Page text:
By Dan Horch - June 3, 2015
Clipping from The New York Times
Six months ago, stocks and bonds in Brazilian companies were practically left for dead.
Brazil was sinking deeper into a recession. Its currency, the real, was reeling. And the country’s largest company, the government-controlled energy giant Petrobras, was embroiled in a corruption scandal that drew in politicians and weakened the government of President Dilma Rousseff.
Things have changed in six months.
Although Brazil is still recovering from its economic malaise, the nation’s major companies are attracting investors again. In recent months, President Rousseff has taken steps to cut the budget deficit. And in an unlikely twist, Petrobras itself is emblematic of the turnaround after it sold $2.5 billion in bonds with a 100-year maturity.
Brazil, the world’s seventh-largest economy, still faces hurdles. Investors have lost billions in Brazilian companies that are under investigation in possible securities law violations.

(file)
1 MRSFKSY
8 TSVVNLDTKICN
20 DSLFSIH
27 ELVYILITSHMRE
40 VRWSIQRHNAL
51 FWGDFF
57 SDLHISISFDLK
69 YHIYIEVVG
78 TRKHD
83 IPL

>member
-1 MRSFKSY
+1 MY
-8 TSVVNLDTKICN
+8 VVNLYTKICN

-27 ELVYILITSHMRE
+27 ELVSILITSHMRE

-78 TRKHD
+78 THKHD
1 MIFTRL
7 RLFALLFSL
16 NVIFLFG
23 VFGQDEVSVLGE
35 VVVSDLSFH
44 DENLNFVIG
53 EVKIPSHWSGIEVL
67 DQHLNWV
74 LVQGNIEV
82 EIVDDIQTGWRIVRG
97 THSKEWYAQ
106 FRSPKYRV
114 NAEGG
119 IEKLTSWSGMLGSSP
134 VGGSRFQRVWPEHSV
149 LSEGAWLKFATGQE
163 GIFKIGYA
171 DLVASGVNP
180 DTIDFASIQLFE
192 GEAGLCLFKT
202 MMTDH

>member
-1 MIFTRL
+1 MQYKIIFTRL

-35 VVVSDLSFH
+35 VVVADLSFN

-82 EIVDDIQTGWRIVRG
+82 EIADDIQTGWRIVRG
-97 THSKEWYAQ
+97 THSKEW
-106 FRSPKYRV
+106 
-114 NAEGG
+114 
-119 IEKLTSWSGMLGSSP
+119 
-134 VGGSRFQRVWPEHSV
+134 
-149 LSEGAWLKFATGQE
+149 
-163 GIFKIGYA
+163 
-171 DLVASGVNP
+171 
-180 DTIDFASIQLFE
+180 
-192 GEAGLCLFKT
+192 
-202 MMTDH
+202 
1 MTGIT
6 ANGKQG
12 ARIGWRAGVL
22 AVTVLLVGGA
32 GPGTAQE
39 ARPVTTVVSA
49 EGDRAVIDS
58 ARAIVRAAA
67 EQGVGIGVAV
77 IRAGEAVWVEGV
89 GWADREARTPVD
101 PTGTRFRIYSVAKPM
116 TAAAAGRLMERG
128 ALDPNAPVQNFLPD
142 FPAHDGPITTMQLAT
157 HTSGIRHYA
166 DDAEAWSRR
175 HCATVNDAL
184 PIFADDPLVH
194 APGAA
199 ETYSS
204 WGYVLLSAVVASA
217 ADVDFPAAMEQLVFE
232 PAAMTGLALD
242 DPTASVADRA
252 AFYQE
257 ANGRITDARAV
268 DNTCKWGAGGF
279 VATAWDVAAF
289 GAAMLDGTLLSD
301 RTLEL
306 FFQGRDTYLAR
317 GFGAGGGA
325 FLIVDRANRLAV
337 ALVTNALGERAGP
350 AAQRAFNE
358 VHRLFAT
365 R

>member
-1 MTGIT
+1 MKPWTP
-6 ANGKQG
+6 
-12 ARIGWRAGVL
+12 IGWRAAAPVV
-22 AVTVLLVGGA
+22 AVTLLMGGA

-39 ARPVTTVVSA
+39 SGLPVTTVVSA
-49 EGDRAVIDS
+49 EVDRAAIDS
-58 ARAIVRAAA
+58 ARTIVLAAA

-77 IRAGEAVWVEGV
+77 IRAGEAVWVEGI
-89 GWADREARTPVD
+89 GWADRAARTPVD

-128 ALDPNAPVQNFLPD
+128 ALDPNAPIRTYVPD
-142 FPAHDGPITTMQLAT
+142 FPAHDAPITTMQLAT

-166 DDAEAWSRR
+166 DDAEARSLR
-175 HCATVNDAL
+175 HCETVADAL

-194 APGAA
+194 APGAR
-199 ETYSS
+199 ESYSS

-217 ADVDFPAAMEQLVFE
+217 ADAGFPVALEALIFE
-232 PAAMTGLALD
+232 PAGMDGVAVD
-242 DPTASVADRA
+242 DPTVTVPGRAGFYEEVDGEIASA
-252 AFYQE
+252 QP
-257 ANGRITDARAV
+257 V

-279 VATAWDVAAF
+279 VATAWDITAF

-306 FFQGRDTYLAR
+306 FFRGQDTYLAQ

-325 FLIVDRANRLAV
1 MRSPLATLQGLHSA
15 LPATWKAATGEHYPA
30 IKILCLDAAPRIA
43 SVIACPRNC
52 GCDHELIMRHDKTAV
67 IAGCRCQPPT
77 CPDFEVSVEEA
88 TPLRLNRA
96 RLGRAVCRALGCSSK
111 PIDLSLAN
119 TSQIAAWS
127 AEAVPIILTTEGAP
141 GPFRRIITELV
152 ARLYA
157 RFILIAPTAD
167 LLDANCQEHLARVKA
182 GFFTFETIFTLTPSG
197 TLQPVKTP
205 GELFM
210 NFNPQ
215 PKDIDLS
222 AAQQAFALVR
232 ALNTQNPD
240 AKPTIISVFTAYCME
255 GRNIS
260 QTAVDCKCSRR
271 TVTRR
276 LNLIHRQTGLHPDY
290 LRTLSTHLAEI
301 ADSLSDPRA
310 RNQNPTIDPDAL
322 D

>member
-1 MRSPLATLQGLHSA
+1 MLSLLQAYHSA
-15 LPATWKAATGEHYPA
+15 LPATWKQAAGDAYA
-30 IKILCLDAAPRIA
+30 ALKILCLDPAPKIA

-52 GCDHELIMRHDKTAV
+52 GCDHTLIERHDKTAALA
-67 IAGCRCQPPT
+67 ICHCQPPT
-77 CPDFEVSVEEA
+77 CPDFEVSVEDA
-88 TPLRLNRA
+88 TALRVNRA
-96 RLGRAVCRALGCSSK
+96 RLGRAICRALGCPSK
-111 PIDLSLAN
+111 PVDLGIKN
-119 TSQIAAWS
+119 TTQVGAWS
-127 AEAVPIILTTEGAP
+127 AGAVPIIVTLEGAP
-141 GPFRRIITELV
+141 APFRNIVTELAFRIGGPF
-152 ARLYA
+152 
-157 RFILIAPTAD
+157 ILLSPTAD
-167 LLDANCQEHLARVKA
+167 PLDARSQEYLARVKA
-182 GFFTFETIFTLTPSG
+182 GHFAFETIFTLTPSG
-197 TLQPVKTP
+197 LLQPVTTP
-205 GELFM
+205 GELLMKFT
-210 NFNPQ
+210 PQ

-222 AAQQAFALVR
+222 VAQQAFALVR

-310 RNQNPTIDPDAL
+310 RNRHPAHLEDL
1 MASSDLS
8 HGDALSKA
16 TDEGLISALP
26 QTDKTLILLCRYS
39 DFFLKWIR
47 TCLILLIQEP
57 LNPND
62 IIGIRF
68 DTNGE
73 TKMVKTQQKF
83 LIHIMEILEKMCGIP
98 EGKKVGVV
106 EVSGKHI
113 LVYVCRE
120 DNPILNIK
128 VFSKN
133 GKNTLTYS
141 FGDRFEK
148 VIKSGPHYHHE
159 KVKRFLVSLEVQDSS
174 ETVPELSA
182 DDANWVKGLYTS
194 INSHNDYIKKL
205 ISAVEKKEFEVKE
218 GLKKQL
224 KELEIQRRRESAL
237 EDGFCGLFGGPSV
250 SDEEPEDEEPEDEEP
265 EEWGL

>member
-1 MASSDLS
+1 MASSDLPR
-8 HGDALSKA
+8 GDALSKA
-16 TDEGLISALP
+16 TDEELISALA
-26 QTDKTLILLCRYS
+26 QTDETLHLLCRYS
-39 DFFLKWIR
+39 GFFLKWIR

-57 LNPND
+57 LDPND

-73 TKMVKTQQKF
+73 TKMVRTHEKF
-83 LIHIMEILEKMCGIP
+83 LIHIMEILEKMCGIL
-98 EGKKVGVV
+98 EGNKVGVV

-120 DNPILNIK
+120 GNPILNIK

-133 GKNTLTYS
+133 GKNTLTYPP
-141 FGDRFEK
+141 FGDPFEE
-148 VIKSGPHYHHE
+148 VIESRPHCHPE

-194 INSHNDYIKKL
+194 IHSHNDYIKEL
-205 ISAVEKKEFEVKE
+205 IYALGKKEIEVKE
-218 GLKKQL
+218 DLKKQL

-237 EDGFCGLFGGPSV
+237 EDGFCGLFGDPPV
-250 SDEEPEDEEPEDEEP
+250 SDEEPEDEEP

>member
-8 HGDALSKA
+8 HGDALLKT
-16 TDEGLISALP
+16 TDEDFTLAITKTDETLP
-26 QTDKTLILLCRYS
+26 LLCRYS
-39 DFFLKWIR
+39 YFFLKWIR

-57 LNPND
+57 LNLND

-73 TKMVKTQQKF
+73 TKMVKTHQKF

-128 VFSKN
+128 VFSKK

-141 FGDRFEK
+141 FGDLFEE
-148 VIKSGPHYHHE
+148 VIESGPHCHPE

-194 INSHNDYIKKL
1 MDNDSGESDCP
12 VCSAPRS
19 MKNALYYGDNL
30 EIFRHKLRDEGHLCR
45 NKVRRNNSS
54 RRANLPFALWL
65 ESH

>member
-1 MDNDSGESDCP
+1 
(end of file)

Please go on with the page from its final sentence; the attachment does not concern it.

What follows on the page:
The real has dropped nearly 40 percent against the dollar in the last year, adding to losses for foreign investors. Inflation is still more than 8 percent. And should the government’s current progress in stabilizing the national debt falter, fears of a ratings downgrade could again send the currency plunging.
But, cautiously, some companies are tapping the public markets. Once new management took over in February, Petrobras — the world’s most indebted energy company, with about $130 billion in debt — moved quickly to build cash reserves. In the last two months, it raised more than $11 billion from the China Development Bank, the Standard Chartered Bank and three Brazilian banks.
Petrobras also finally restated its third- and fourth-quarter balance sheets. Those updated books allowed the company to again tap the global bond markets, which it did with the offering Monday. In a reflection of its weakened financial position, Petrobras paid a high price: a yield of 8.45 percent. But the offering was successful, even though analysts had modest expectations.
The strong demand for Petrobras’s so-called century bond may confirm that investors are willing to lend to and invest in Brazilian companies.
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